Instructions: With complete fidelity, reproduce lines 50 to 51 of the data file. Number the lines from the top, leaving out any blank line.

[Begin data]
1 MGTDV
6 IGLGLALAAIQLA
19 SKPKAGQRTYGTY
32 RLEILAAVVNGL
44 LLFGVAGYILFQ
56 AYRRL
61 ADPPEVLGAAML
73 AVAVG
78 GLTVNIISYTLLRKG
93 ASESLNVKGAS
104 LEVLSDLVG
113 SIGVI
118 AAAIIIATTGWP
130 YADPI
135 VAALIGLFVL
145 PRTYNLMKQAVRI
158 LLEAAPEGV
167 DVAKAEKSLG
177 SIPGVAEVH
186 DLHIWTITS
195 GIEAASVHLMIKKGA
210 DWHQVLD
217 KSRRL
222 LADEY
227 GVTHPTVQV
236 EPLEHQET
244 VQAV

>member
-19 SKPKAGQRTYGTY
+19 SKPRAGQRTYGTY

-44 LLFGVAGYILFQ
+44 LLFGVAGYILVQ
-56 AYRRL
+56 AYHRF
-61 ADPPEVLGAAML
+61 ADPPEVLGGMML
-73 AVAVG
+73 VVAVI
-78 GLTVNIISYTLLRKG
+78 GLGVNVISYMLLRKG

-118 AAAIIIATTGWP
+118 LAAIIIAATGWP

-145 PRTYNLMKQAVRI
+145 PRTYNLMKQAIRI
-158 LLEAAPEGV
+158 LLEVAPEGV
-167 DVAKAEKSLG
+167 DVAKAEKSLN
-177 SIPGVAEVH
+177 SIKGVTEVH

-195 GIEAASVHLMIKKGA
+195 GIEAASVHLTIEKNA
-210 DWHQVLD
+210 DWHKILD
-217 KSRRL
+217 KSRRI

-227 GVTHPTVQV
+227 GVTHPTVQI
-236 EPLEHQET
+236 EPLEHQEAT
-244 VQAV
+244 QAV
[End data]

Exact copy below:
+177 SIKGVTEVH

-195 GIEAASVHLMIKKGA